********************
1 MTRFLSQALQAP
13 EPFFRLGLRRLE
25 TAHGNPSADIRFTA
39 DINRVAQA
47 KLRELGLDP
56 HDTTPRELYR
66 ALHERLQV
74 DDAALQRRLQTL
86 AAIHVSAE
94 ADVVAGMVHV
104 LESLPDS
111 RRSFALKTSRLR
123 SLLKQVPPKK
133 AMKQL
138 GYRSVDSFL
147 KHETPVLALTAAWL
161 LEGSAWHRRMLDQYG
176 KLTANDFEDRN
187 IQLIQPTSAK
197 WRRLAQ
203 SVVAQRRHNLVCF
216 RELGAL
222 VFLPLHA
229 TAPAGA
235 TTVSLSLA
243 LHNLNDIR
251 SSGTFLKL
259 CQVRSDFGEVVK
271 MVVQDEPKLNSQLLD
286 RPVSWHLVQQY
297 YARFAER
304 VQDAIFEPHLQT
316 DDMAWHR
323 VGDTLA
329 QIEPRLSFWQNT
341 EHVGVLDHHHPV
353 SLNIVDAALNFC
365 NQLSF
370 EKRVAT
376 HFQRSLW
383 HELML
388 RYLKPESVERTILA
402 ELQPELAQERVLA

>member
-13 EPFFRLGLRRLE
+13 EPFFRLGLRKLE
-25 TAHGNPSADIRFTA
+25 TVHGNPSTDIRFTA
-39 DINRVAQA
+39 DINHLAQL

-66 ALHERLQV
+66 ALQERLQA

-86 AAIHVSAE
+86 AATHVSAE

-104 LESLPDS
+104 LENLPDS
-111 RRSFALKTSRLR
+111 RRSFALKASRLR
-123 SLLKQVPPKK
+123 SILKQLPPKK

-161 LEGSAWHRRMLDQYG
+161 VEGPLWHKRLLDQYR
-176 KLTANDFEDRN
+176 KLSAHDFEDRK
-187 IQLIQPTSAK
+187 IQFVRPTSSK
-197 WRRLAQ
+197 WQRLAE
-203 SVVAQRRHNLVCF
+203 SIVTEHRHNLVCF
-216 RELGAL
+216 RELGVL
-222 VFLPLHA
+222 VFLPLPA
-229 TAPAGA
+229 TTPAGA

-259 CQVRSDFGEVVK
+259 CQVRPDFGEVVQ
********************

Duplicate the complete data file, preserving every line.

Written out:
1 MTRFLSQALQAP
13 EPFFRLGLRRLE
25 TAHGNPSADIRFTA
39 DINRVAQA
47 KLRELGLDP
56 HDTTPRELYR
66 ALHERLQV
74 DDAALQRRLQTL
86 AAIHVSAE
94 ADVVAGMVHV
104 LESLPDS
111 RRSFALKTSRLR
123 SLLKQVPPKK
133 AMKQL
138 GYRSVDSFL
147 KHETPVLALTAAWL
161 LEGSAWHRRMLDQYG
176 KLTANDFEDRN
187 IQLIQPTSAK
197 WRRLAQ
203 SVVAQRRHNLVCF
216 RELGAL
222 VFLPLHA
229 TAPAGA
235 TTVSLSLA
243 LHNLNDIR
251 SSGTFLKL
259 CQVRSDFGEVVK
271 MVVQDEPKLNSQLLD
286 RPVSWHLVQQY
297 YARFAER
304 VQDAIFEPHLQT
316 DDMAWHR
323 VGDTLA
329 QIEPRLSFWQNT
341 EHVGVLDHHHPV
353 SLNIVDAALNFC
365 NQLSF
370 EKRVAT
376 HFQRSLW
383 HELML
388 RYLKPESVERTILA
402 ELQPELAQERVLA

>member
-13 EPFFRLGLRRLE
+13 EPFFRLGLRKLE
-25 TAHGNPSADIRFTA
+25 TVHGNPSTDIRFTA
-39 DINRVAQA
+39 DINHLAQL

-66 ALHERLQV
+66 ALQERLQA

-86 AAIHVSAE
+86 AATHVSAE

-104 LESLPDS
+104 LENLPDS
-111 RRSFALKTSRLR
+111 RRSFALKASRLR
-123 SLLKQVPPKK
+123 SILKQLPPKK

-161 LEGSAWHRRMLDQYG
+161 VEGPLWHKRLLDQYR
-176 KLTANDFEDRN
+176 KLSAHDFEDRK
-187 IQLIQPTSAK
+187 IQFVRPTSSK
-197 WRRLAQ
+197 WQRLAE
-203 SVVAQRRHNLVCF
+203 SIVTEHRHNLVCF
-216 RELGAL
+216 RELGVL
-222 VFLPLHA
+222 VFLPLPA
-229 TAPAGA
+229 TTPAGA

-259 CQVRSDFGEVVK
+259 CQVRPDFGEVVQ